Facility Profile - October 2008
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Telling the Story

Killbear Provincial Park in Nobel, Ontario

By Shay Bapple


Inside the building, visitors will discover an educational experience with a view. The educational experience is designed to help visitors understand the natural and human changes that the park has gone through. Also, the exhibits inside the center help provide a deeper understand of the biology and geology that the park has to offer. Kenton Otterbein, chief naturalist at the park, said that the exhibits span three floors, and in between each floor are ramps that provide for an open view to the rest of the center and the outside.

On the first floor is an exhibit that depicts the rise and fall of the Great Lakes, giving visitors a bird's-eye view using opaque filters that resemble ice sheets, showing what the lakes looked like all the way up to 4,000 years ago. Plastic bird models are mounted on glass panels with a narrative describing each bird that is indigenous to the area. Other displays include backdrops of wetlands, spring hardwood forests and hemlock forests, which are natural habitats to the area, during three different seasons. This exhibit also includes an interactive computer screen that provides text and interpretive information about the habitats. The center also has pens that house live snakes and reptiles and vegetation.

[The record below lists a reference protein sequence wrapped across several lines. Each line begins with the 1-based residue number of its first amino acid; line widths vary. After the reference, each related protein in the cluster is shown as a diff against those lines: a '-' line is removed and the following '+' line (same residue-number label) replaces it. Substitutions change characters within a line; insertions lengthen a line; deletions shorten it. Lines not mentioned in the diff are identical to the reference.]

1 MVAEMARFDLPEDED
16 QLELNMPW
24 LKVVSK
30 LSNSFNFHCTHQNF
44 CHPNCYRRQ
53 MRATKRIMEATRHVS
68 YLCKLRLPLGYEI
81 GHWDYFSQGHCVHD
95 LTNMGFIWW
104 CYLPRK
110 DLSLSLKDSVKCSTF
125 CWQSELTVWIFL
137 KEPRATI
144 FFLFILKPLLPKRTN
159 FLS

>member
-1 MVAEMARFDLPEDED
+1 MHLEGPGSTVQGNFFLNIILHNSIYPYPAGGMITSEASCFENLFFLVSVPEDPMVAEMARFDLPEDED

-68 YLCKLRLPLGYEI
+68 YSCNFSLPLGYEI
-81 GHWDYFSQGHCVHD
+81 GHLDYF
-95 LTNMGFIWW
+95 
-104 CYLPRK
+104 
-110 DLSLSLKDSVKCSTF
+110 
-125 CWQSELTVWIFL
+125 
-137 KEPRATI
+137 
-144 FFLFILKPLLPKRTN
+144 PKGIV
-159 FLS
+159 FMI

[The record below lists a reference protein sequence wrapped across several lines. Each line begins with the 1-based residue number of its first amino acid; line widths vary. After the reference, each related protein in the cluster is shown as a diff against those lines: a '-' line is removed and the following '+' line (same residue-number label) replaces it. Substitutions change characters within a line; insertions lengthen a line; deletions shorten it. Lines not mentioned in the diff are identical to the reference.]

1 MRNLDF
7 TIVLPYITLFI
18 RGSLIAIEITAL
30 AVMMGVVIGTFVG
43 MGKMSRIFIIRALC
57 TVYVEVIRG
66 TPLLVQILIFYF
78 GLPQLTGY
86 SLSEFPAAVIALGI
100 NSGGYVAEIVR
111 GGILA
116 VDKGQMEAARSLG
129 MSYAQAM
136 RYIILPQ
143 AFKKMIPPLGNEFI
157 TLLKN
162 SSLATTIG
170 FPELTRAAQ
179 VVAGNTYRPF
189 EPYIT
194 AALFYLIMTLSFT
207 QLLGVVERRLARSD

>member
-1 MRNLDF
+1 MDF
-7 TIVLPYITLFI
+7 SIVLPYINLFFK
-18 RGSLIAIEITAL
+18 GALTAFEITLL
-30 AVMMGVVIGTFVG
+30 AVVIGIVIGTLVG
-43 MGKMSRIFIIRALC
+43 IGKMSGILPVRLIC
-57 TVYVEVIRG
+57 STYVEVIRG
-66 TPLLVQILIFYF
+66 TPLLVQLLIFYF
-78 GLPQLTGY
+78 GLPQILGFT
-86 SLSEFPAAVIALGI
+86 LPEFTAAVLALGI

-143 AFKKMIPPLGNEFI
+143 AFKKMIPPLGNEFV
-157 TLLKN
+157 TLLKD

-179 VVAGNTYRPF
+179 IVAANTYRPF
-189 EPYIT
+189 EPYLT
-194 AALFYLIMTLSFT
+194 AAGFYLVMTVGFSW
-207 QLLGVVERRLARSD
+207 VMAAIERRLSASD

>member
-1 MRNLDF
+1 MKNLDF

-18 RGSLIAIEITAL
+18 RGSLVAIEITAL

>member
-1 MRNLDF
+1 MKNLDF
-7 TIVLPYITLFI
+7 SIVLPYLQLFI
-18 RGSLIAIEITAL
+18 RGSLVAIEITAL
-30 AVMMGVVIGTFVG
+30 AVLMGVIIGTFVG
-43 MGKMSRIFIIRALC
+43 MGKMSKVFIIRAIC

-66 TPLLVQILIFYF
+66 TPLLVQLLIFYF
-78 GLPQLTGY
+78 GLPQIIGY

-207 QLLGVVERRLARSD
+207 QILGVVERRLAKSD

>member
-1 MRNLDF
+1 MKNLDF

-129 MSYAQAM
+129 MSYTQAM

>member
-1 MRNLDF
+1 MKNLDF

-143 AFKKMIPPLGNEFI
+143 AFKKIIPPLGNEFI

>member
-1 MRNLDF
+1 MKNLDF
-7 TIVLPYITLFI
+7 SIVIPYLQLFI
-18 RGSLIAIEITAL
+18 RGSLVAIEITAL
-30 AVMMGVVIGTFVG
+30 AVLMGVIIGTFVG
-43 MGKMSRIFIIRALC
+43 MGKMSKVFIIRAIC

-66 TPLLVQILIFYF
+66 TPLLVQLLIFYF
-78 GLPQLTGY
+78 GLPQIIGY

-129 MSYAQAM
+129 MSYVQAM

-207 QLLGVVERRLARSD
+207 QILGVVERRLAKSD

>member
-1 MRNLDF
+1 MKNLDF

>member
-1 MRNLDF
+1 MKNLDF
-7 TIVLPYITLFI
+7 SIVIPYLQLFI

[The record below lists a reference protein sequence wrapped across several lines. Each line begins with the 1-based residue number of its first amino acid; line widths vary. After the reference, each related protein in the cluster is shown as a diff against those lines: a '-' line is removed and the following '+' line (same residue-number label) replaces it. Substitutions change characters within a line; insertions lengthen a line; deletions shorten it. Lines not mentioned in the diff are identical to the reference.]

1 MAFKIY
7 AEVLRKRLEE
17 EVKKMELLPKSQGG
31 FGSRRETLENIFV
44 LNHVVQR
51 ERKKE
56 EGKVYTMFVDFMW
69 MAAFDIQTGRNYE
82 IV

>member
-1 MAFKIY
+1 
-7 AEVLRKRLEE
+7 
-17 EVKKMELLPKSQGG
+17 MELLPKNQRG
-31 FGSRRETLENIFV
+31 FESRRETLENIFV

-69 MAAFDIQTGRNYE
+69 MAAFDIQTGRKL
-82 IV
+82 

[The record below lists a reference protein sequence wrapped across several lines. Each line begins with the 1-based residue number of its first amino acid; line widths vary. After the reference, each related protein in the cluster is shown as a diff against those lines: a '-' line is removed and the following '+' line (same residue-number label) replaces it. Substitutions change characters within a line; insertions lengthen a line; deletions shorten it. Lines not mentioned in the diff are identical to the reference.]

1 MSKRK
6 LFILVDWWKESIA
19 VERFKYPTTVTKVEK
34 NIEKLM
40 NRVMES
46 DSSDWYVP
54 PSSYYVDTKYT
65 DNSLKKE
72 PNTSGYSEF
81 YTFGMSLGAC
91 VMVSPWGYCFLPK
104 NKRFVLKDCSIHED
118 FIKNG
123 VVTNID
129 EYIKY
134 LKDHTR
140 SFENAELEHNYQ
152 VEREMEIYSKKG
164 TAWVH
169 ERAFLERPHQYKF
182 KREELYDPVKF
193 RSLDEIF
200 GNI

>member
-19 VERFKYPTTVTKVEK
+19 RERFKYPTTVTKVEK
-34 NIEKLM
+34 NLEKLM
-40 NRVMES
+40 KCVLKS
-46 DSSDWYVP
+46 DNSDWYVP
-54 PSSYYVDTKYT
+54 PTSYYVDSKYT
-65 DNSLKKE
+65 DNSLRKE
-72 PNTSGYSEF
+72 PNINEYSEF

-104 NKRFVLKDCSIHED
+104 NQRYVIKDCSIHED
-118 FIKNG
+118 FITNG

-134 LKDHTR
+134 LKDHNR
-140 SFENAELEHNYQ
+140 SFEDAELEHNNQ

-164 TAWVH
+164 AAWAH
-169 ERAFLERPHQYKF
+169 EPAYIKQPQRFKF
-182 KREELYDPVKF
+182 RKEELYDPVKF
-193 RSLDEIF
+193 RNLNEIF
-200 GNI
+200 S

"Georgian Bay is famous for its 30,000 islands and is one of the best places to go fishing, canoeing and sailing," said Otterbein. "Some of these islands are barren, covered in flat rock; others are home to full ecosystems."

The second floor is full of exhibits that reflect the cultural history of the land. The area's logging industry was instrumental in providing wood during the city building boom in the early 1920s. Georgian Bay was critical in the booming fishing industry from the 1800s until the 1930s. Fishing stations were set up on many of the islands to harvest whitefish that was sent to markets across the United States. The second floor also has a comprehensive marine history and shows how people in the area traded 100 years ago.

The third level of the center is focused toward children with different stations that include puppets of animals that can be played with, storybooks and information about animals. Throughout the building, interactive video footage can be viewed of log cutting and fishing of the area from the 1940s.

With its beautiful views, sustainable design and focus on education, the new visitor center provides a perfect stopping point for park patrons.


FOR MORE INFORMATION

Killbear Provincial Park:
www.ontarioparks.com/english/killb.html

HOK Architects: www.hok.com